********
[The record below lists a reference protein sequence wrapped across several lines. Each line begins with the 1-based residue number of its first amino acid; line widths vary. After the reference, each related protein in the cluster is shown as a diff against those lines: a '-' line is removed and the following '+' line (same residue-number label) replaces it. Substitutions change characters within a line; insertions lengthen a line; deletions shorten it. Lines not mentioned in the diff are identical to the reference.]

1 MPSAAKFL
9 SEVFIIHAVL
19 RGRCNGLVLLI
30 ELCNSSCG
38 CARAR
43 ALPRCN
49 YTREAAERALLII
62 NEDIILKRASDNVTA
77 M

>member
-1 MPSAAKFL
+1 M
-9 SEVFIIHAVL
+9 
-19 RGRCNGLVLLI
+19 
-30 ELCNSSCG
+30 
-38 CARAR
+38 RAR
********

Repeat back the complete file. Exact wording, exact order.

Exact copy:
[The record below lists a reference protein sequence wrapped across several lines. Each line begins with the 1-based residue number of its first amino acid; line widths vary. After the reference, each related protein in the cluster is shown as a diff against those lines: a '-' line is removed and the following '+' line (same residue-number label) replaces it. Substitutions change characters within a line; insertions lengthen a line; deletions shorten it. Lines not mentioned in the diff are identical to the reference.]

1 MPSAAKFL
9 SEVFIIHAVL
19 RGRCNGLVLLI
30 ELCNSSCG
38 CARAR
43 ALPRCN
49 YTREAAERALLII
62 NEDIILKRASDNVTA
77 M

>member
-1 MPSAAKFL
+1 M
-9 SEVFIIHAVL
+9 
-19 RGRCNGLVLLI
+19 
-30 ELCNSSCG
+30 
-38 CARAR
+38 RAR